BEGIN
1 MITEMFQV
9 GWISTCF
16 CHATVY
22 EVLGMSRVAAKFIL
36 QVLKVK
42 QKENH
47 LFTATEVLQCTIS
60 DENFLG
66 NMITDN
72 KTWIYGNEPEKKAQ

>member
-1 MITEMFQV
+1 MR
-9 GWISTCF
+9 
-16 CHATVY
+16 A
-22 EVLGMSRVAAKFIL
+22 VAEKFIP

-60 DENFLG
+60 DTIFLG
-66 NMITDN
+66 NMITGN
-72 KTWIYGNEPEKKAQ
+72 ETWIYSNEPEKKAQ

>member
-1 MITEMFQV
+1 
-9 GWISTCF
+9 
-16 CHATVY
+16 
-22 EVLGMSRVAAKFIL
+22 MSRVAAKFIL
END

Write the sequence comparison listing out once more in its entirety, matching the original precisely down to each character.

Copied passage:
1 MITEMFQV
9 GWISTCF
16 CHATVY
22 EVLGMSRVAAKFIL
36 QVLKVK
42 QKENH
47 LFTATEVLQCTIS
60 DENFLG
66 NMITDN
72 KTWIYGNEPEKKAQ

>member
-1 MITEMFQV
+1 MR
-9 GWISTCF
+9 
-16 CHATVY
+16 A
-22 EVLGMSRVAAKFIL
+22 VAEKFIP

-60 DENFLG
+60 DTIFLG
-66 NMITDN
+66 NMITGN
-72 KTWIYGNEPEKKAQ
+72 ETWIYSNEPEKKAQ

>member
-1 MITEMFQV
+1 
-9 GWISTCF
+9 
-16 CHATVY
+16 
-22 EVLGMSRVAAKFIL
+22 MSRVAAKFIL